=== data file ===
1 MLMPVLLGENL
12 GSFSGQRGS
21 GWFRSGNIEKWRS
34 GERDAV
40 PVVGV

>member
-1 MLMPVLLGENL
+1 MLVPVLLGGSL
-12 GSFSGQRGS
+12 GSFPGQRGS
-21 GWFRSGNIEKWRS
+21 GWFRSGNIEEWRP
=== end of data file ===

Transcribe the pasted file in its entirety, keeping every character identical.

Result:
1 MLMPVLLGENL
12 GSFSGQRGS
21 GWFRSGNIEKWRS
34 GERDAV
40 PVVGV

>member
-1 MLMPVLLGENL
+1 MLVPVLLGGSL
-12 GSFSGQRGS
+12 GSFPGQRGS
-21 GWFRSGNIEKWRS
+21 GWFRSGNIEEWRP